GENETIC COUNSELING

CDC BLOG

Who needs genetic counseling:

  • Those with a personal history or family history suggestive of a hereditary cancer syndrome.
  • Had a previous genetic test 3-5+ years ago, but you may want to consider additional testing.
  • Multiple family members with the same type of or related cancers.
  • Rare cancers
  • Ashkenazi Jewish history.

Benefits of genetic counseling:

  • Genetic screening can help calculate the likelihood of a fetus being born with a certain disorder.
  • Provides peace of mind or information for better understanding and decision-making.
  • Appropriate testing will be given.
  • Decision making will be made based on scientific information.

Heredity risk for uterine cancer is about 5 percent. Surgery is the primary treatment for endometrial (uterine) cancer. 

Genetic testing may be appropriate for ovarian cancer:

  • You’ve had or been diagnosed with ovarian cancer.
  • You’ve had at least two types of other cancers.
  • You’re related to someone with BRCA1 or BRCA2 mutation.
  • You have Lynch syndrome. Women with this inherited condition have a 9% to 12% chance of getting ovarian cancer in their lifetime.
  • You have at least one relative who’s had cancer and meets the criteria for this type of genetic testing.
  • You had a negative genetic test more than 3 years ago. Testing technology is always improving.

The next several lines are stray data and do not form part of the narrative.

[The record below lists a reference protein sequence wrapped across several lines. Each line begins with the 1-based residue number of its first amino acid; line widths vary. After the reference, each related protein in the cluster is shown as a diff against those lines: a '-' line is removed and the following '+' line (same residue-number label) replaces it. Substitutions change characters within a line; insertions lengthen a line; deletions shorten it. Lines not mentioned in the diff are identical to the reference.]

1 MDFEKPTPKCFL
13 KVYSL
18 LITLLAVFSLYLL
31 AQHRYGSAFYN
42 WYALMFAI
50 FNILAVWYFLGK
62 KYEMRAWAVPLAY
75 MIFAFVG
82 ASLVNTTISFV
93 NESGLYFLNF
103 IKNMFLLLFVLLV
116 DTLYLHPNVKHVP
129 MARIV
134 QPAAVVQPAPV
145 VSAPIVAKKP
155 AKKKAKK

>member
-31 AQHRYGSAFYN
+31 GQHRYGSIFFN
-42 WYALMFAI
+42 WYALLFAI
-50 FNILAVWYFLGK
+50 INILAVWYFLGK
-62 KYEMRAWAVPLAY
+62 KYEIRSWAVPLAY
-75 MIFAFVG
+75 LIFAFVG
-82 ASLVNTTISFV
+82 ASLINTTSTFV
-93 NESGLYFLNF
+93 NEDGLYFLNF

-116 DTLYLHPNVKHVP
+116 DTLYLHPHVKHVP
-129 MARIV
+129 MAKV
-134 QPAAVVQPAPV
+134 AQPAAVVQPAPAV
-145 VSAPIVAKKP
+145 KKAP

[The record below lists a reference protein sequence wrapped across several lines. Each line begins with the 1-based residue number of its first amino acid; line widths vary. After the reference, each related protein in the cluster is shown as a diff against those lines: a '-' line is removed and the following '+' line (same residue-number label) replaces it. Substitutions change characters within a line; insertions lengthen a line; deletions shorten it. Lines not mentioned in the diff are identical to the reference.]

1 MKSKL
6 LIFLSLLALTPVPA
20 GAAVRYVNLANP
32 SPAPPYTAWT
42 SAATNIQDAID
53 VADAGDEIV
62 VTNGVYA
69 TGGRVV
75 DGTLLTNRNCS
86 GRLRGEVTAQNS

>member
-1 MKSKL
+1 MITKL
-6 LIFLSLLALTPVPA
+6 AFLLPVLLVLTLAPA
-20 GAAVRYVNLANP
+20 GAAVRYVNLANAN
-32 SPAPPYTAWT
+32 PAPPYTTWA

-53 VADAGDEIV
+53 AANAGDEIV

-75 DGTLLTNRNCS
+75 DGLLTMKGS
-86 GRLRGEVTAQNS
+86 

Two main genetic factors increase the risk of cervical cancer:

Other gynecologic cancers:

Genetic test results aren’t always clear-cut. If your test result is negative, you might not be scanned for the mutation. But you could still have another type of genetic change that hasn’t been linked to ovarian cancer yet. A “variant of uncertain significance” result means the lab found a mutation that may or may not be linked to ovarian cancer.

A negative test doesn’t have to be the end of your genetic testing. As with an uncertain result, check with your doctor or genetic counselor to see if there are other options.

Find a Genetics Specialist

There are various ways to access genetic counseling services, including in person, by phone, and by video conference.

Find a genetic counselorexternal icon using the National Society of Genetic Counselors directory.

I welcome your feedback, questions, and comments. Thank you for taking the time out of your busy schedule to read this blog.